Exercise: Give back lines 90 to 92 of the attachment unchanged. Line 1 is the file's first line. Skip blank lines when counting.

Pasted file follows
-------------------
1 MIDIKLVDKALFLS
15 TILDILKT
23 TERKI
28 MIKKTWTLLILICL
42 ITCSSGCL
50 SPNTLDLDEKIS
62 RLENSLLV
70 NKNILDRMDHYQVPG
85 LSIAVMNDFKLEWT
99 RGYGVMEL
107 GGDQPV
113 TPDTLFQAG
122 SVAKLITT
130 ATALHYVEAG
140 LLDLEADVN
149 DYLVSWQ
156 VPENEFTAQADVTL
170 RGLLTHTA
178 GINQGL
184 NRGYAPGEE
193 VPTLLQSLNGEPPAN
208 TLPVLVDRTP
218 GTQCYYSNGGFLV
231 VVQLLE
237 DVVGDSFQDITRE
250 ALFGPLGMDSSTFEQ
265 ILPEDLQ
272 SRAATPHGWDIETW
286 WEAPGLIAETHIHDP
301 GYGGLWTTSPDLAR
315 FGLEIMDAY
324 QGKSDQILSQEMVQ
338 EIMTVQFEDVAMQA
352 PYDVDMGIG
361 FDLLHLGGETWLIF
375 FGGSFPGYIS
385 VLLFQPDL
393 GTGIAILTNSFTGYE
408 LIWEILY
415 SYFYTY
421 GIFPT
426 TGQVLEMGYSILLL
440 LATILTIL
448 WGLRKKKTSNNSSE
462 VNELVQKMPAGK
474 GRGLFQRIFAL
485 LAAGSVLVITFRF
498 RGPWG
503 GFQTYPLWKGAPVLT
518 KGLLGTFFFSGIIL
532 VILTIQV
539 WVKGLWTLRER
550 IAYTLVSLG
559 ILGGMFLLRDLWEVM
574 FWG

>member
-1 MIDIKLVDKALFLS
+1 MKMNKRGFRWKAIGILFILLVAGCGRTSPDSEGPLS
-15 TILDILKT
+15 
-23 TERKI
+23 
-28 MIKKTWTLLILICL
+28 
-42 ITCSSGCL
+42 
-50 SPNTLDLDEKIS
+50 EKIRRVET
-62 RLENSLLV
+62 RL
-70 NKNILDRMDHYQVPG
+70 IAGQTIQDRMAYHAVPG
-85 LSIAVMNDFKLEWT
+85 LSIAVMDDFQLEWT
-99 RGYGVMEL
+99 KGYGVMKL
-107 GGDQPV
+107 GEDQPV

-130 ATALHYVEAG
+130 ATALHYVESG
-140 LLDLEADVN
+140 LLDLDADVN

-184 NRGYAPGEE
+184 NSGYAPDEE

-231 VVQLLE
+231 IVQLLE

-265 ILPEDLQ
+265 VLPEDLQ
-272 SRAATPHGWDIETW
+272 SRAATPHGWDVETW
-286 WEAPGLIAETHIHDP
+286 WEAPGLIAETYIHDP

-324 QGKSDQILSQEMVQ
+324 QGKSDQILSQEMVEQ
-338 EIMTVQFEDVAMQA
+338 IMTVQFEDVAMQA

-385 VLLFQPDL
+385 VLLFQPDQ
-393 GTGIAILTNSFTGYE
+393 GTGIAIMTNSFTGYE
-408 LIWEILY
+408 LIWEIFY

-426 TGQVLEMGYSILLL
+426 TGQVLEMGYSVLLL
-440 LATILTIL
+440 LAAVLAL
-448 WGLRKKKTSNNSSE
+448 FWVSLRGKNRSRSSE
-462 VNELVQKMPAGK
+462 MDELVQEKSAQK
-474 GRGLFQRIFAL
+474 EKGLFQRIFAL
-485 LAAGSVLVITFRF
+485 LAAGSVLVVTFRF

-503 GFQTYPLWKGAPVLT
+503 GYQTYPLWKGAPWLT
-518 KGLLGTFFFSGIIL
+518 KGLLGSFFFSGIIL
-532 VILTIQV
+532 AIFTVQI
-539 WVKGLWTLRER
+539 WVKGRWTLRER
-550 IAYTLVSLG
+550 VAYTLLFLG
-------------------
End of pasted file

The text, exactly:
+272 SRAATPHGWDVETW
-286 WEAPGLIAETHIHDP
+286 WEAPGLIAETYIHDP